Some time ago, I found a mechanism to protect
- the control flow
- and all parameters
of web-application (controllers) against highjacking.
The technique provides this:
- All parameters of request are kept at the server side
- No parameter ever reaches any URL
- The control flow of an application strictly gets controlled by server-side state
The base principle is this:
Define a controller FlowController
If a web page needs to include a link to another controller with certain parameters, ask FlowController to prepare the link
FlowController does not provide the link directly, but maintains a server side state, which keeps all link-related information [controller class to be called, arguments to get passed]
Ultimately, FlowController returns not an actual link, but a random hash-value, which identifies the server side's state
Once a hashed link comes back from the browser, it gets passed to FlowController, which looks up the related state and manages to instantiate the controller and pass arguments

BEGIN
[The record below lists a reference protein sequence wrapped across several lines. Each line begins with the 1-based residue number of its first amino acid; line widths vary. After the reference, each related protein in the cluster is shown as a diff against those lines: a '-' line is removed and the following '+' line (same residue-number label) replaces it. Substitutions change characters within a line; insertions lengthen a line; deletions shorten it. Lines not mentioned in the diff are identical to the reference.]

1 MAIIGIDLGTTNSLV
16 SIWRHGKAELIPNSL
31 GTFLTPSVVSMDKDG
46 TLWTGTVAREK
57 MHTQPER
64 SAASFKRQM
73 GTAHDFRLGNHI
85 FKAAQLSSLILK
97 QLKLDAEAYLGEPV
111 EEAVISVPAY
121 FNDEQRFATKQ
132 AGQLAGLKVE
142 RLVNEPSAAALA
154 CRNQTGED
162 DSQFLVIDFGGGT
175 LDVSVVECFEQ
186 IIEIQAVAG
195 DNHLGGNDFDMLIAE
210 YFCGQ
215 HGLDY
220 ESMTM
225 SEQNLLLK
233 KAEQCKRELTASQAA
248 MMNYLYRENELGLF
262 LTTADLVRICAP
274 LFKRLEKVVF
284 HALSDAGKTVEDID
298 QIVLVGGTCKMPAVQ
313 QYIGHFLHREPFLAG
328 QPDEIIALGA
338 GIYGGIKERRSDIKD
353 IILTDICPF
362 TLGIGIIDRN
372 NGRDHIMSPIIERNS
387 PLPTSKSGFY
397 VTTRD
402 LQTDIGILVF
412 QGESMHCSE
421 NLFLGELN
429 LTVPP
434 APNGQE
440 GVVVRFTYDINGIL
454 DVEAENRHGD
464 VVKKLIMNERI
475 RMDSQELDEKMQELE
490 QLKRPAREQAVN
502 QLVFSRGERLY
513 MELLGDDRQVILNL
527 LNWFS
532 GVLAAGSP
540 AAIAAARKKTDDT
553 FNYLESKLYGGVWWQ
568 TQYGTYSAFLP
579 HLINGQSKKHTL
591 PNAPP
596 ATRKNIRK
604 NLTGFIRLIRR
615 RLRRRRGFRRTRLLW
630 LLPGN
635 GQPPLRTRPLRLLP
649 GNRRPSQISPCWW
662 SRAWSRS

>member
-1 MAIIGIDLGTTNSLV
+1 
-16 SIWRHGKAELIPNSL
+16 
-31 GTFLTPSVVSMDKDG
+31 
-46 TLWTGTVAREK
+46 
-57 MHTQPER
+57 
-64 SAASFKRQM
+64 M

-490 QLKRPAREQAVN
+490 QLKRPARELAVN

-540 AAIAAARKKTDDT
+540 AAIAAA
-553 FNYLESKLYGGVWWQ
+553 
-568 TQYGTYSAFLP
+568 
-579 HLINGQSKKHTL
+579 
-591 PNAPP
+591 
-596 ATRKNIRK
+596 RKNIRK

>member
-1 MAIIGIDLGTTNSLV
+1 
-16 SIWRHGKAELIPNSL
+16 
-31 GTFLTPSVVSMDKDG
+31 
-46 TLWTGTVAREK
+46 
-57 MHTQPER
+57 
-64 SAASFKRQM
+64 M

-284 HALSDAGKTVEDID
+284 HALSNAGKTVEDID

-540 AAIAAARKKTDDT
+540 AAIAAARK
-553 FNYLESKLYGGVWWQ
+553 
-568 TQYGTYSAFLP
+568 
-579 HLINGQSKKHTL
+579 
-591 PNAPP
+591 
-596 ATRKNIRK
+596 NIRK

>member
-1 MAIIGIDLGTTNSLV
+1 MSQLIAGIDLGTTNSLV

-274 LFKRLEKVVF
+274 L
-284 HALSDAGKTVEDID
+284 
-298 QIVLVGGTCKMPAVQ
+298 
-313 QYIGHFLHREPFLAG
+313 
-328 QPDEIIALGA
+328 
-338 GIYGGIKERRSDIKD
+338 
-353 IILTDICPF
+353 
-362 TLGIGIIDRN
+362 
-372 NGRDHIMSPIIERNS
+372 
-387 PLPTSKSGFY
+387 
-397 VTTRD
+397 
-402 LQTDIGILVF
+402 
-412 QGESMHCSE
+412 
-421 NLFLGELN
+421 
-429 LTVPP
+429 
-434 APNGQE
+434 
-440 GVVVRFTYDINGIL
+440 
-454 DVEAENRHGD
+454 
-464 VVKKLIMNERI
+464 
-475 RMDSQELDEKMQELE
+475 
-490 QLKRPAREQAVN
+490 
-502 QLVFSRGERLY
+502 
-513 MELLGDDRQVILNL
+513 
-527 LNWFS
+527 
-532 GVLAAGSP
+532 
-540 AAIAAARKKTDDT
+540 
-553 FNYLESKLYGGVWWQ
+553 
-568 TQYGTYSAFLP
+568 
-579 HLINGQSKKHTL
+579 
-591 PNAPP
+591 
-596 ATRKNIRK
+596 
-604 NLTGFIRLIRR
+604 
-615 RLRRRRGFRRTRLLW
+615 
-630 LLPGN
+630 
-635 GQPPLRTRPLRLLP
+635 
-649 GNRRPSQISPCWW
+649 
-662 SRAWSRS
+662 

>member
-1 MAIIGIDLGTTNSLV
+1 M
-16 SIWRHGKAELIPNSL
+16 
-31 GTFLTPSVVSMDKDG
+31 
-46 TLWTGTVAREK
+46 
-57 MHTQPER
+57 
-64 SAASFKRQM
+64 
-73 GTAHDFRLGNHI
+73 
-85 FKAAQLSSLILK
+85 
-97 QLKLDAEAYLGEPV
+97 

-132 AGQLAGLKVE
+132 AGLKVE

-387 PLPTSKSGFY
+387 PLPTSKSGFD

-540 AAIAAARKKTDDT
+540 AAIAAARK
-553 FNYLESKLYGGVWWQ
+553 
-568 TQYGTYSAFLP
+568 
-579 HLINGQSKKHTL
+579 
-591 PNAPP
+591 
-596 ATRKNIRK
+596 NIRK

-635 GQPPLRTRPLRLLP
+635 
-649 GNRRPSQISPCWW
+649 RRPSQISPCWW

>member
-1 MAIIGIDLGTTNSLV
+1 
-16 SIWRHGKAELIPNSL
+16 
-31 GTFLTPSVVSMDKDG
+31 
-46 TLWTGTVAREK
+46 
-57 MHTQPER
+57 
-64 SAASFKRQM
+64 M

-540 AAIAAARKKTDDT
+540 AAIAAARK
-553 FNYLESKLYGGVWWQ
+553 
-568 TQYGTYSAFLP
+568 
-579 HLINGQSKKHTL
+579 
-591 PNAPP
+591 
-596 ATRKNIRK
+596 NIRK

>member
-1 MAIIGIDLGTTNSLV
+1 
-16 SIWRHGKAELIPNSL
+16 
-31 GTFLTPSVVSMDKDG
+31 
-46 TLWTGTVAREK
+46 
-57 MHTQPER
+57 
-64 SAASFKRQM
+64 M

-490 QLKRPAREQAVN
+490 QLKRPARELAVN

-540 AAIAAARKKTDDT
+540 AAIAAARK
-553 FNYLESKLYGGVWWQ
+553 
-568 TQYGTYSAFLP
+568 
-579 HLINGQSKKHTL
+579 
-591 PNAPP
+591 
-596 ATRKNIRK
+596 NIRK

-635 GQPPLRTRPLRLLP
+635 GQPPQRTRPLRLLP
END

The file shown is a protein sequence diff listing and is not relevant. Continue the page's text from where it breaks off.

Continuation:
No link can be predicted.
Thus, no controller can be called without before getting authorization by FlowController.
All parameters retrieved form FlowController managed state passed to controllers can safely be trusted.
FlowController manages link states using a stack
FlowController provides set-back points: FlowControler::TerminateFlow() forces the application to re-establish the last set-back point.
If FlowController gets asked to start a non-top flow, it automatically deletes all flows above. Thus, if you return to an earlier state of the application, all follow-up states automatically get invalidated.
Consequences: One can call certain workflows - sequences of controllers - in a pure subroutine fashion: Request a set-back point to get set. Run the first controller of the workflow. Eventually, some controller will call FlowControler::TerminateFlow() and the control-flow will return to the caller's environment.
Note, that the first called controller - more general the whole workflow of several controllers - doesn't know which other part of of the applications requested its execution. The initiator of the workflow started it using a fire-and-forget fashion: The workflow will eventually come back to me. At a certain point, the workflow signals, that it is done. Important: It does not request a certain continuation controller. Thus, the workflow is fully decoupled from any caller.
Since I've never seen such a mechanism in frameworks, I wonder if this is a new pattern.
Question: Is this a new pattern? If not, what's the pattern it conforms to?
PS: My other question provides details how I found the pattern.